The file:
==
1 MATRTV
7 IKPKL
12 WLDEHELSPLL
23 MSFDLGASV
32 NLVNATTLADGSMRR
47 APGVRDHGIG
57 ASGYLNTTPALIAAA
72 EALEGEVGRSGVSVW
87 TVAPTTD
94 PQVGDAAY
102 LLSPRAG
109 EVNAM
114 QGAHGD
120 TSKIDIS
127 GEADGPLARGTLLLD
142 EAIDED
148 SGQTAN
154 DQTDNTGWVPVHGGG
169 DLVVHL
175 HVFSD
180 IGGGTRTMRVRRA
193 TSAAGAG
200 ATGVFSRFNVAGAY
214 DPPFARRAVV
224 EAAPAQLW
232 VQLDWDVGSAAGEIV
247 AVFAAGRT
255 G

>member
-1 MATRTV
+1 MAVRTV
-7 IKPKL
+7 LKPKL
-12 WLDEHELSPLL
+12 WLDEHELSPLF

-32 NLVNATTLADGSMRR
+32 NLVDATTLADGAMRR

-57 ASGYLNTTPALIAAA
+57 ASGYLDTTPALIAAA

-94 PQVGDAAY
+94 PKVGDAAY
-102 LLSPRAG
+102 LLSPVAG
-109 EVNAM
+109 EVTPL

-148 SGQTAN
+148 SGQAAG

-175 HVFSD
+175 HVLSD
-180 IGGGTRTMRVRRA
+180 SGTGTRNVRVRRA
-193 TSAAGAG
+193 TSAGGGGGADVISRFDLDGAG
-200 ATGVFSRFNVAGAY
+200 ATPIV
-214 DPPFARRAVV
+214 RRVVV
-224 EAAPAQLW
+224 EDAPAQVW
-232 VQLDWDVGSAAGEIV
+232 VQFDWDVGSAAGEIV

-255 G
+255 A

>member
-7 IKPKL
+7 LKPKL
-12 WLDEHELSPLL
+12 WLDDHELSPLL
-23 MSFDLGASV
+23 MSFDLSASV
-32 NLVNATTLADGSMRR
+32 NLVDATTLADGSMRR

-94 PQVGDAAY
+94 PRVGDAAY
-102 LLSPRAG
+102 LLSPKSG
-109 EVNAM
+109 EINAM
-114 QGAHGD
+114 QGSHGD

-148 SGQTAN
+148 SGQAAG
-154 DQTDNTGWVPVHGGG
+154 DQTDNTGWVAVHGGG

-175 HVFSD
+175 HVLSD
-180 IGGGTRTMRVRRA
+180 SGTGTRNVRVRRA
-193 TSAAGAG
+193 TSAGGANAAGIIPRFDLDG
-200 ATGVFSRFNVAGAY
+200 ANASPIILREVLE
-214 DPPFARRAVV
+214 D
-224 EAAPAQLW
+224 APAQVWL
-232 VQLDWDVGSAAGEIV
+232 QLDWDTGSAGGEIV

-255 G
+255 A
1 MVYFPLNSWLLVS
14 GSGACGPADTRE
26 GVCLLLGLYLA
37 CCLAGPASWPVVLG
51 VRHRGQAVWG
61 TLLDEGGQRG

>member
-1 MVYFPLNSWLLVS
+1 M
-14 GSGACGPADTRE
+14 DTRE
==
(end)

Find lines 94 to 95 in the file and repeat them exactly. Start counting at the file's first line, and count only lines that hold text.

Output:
+214 D
-224 EAAPAQLW